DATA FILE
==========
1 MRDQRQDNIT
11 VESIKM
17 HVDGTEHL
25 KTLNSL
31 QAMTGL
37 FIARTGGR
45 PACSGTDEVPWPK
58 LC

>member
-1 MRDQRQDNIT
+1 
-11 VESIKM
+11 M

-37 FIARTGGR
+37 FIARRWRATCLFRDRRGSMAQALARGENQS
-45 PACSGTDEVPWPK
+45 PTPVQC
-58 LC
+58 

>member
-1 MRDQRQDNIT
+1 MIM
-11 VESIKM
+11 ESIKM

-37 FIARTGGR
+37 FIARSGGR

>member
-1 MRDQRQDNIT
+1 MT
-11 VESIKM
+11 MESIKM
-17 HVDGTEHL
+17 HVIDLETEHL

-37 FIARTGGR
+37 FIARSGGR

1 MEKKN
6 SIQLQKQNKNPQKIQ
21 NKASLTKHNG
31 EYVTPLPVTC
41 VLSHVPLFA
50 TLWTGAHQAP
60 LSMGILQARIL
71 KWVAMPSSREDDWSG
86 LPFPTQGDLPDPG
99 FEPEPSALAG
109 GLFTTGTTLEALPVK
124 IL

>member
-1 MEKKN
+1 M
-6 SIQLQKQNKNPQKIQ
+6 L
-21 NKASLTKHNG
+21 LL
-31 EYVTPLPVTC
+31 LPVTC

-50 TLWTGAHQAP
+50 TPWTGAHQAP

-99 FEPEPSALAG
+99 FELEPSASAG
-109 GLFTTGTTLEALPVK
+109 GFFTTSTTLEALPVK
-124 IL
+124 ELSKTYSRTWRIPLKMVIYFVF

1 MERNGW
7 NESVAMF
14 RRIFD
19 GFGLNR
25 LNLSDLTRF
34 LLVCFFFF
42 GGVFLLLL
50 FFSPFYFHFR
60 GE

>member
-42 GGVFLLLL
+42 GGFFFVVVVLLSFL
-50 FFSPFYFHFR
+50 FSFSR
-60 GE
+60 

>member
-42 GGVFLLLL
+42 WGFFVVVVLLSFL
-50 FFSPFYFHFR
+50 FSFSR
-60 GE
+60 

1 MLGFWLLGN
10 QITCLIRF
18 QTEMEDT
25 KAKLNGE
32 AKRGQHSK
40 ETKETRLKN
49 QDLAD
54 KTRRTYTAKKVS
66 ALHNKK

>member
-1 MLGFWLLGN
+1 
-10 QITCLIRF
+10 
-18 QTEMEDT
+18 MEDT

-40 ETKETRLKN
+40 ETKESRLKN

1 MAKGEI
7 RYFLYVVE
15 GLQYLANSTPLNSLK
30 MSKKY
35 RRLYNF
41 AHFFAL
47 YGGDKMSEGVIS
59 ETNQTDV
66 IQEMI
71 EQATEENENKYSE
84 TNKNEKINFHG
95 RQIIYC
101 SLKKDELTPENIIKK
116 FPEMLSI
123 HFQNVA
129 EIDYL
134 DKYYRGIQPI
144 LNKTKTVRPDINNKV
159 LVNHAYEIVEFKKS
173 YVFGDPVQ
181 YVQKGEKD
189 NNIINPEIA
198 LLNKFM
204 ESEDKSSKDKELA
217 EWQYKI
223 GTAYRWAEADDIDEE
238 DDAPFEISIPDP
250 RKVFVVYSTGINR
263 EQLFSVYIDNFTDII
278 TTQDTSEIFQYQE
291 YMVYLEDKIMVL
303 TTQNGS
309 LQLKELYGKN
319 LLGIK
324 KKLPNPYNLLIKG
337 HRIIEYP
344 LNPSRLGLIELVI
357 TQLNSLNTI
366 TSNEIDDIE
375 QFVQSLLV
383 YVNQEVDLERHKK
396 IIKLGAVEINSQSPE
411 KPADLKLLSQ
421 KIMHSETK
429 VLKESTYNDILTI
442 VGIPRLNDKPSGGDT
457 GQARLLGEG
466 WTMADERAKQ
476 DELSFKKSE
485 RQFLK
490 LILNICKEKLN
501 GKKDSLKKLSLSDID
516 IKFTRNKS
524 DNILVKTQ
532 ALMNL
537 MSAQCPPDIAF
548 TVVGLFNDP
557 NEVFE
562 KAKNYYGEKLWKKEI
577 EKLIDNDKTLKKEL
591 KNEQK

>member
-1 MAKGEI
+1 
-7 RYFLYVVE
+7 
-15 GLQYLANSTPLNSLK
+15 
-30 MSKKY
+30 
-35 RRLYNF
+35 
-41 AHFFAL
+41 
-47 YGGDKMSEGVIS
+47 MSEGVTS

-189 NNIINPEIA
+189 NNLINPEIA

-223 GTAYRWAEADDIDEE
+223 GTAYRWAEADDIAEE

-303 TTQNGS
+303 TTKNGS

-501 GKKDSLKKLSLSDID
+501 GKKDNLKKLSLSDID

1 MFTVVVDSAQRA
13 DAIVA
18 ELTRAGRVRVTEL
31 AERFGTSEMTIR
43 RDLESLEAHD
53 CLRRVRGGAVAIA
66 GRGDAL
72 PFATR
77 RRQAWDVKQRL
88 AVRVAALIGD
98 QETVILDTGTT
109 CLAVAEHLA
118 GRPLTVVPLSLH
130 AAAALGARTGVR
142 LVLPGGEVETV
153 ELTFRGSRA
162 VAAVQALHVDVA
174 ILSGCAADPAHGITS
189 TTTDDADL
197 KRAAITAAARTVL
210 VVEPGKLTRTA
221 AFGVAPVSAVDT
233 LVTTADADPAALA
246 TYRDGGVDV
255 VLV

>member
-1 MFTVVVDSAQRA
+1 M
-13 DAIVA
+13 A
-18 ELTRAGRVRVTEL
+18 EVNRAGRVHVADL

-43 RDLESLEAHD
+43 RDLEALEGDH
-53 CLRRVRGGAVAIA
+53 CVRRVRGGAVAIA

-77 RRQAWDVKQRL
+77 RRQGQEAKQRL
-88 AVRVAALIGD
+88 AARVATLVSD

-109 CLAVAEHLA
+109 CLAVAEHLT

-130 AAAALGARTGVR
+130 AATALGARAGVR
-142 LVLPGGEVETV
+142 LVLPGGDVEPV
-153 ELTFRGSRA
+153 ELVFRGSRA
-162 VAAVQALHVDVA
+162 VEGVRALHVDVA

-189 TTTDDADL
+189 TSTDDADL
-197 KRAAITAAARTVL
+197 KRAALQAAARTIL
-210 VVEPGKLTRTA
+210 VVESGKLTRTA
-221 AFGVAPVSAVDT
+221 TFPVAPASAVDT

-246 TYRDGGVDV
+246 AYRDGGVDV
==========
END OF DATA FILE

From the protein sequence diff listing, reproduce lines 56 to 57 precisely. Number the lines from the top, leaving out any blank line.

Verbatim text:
+31 LPVTC

-50 TLWTGAHQAP